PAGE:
Oatmeal claims to help reduce cholesterol, improve elimination (bowel movements), and overall is normally recognized as a health food.
There are many potential benefits of oatmeal with no real dangers (unless someone is allergic of course). One question a consumer may have is about what type of oats are best since there are so many options (rolled, steel-cut, quick, thick, etc.)…
Let’s begin with information on oatmeal in general.
Is oatmeal healthy?
Are your oats still healthy by the time you’re actually ready to eat them? One potential concern about oatmeal is what we do to it.
Additives and sugar
Of course, in this case, the added sugar and hormones from the animal products could potentially outweigh the benefits of the otherwise healthy oatmeal.
Another possible issue is the processing. Milling and steaming doesn’t seem to be any major issue, but more recently (likely for the sake of speed and ease) some companies are even microwaving the oats! 
We know that there are many ill-effects of microwaving food but perhaps one of the most significant is its damage to the mitochondria in the brain.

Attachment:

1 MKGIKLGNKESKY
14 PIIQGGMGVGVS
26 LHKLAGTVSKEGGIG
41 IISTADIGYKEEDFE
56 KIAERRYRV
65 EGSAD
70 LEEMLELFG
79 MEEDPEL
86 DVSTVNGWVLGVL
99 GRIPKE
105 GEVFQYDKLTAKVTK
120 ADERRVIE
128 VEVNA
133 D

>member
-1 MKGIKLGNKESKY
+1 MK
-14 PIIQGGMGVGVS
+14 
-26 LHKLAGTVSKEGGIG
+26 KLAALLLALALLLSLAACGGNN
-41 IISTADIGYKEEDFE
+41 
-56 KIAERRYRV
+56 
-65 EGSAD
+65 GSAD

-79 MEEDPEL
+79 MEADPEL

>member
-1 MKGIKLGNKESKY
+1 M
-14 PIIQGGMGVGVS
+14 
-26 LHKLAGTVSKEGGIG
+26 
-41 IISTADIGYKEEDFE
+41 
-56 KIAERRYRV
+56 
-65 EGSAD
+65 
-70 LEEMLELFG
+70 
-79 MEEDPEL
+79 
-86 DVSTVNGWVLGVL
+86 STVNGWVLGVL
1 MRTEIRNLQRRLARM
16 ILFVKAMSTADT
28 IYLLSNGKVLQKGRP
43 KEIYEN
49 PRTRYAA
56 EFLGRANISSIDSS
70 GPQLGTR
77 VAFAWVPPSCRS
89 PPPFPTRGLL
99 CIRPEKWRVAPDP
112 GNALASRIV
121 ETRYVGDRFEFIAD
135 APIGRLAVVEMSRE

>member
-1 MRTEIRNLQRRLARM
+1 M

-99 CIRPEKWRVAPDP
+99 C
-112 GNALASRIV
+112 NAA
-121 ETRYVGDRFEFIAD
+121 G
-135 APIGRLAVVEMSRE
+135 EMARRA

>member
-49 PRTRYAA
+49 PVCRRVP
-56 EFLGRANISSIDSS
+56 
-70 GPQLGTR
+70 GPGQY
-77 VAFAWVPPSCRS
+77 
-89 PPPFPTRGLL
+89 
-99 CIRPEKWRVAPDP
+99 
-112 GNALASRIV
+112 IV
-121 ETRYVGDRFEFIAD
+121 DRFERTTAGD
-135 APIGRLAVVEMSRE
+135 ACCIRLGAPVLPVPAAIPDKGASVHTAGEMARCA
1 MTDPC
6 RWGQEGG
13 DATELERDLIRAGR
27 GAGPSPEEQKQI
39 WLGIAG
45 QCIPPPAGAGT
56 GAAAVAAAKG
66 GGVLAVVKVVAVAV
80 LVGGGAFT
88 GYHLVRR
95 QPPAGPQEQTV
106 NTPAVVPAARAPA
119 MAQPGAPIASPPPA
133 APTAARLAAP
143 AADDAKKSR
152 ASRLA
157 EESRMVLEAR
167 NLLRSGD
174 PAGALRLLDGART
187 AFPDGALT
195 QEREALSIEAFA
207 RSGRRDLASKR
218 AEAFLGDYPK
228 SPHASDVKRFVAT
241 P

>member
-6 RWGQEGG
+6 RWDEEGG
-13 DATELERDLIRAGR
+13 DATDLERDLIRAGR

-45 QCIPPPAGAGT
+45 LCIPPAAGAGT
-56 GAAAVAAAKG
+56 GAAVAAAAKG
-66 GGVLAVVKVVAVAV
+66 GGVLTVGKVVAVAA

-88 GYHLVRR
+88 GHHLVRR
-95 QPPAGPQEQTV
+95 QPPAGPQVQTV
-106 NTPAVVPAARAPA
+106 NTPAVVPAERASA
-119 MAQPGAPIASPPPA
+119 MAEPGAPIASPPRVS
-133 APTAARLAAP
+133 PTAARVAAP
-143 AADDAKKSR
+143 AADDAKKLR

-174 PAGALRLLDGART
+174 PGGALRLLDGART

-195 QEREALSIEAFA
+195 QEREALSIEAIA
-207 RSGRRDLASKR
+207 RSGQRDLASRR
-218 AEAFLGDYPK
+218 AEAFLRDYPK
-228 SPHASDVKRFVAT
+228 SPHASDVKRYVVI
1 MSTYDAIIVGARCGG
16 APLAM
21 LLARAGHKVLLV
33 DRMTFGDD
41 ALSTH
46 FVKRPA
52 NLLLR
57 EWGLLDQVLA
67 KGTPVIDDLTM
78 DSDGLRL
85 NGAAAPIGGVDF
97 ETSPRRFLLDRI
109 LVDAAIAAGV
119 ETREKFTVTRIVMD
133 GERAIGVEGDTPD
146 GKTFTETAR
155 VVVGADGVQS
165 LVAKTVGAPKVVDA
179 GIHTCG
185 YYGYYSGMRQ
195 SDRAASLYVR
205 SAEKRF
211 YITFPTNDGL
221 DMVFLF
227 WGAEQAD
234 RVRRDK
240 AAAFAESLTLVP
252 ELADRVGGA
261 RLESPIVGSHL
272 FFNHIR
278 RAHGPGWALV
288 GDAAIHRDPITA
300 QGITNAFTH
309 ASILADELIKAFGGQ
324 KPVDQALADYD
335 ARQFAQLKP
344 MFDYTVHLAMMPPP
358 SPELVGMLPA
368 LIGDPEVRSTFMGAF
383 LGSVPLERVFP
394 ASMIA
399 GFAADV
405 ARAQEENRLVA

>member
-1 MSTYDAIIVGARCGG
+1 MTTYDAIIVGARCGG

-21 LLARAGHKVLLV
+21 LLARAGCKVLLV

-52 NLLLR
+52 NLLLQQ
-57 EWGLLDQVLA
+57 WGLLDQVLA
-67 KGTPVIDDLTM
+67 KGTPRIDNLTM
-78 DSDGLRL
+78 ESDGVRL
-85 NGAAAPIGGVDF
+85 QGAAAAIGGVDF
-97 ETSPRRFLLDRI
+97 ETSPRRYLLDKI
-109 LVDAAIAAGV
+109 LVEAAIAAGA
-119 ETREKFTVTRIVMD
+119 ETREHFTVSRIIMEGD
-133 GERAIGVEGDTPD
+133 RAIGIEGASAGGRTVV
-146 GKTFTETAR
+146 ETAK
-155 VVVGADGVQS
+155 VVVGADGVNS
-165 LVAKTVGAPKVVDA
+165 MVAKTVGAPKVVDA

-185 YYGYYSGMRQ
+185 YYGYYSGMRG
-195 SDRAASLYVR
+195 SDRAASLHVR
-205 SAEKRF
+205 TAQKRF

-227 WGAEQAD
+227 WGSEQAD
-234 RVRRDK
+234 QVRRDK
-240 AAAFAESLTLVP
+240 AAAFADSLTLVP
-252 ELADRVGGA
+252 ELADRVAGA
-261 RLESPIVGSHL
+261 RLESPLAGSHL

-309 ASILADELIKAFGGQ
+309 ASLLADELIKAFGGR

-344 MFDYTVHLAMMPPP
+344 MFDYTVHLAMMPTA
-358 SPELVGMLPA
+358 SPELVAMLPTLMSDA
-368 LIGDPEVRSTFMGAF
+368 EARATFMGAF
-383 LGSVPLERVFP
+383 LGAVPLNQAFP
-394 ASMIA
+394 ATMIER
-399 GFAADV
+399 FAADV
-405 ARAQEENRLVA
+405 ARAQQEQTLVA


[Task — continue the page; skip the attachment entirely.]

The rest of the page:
Oatmeal is like salad… it can be healthy or total junk. When you’re working hard to make good choices, you don’t want to sabotage your efforts!
How to make oatmeal healthier
For the record, I am pro-oatmeal. It can be a great go-to meal, especially when you’re on the go and need something to pack that doesn’t take time. I almost always have oats in my travel bag that I can “just add water to” if I get stuck in an airport or something like that.
My desire is to help you know the best ways to sweeten, add flavor, and make it more filling or nutritious without overriding the goodness of it.
- Sweetening with fresh and/ or dried fruit is a great option, or perhaps a bit of honey or maple syrup would be much better than brown sugar or fake maple syrup.
- Adding some flaxseeds, chia seeds, chopped walnuts or pumpkin seeds would be a great way to add some healthy fat without harming the body.
- If you need extra protein (which most people don’t), you could even add some good quality protein powder.
If you have a health challenge and need support, call for more information about scheduling an initial consultation.
Nothing said or implied in this post is intended to treat, cure, diagnose or prevent any disease. It does not take the place of a health care practitioner. It is for educational purposes only.
This article was originally published at New Hope Health Blog.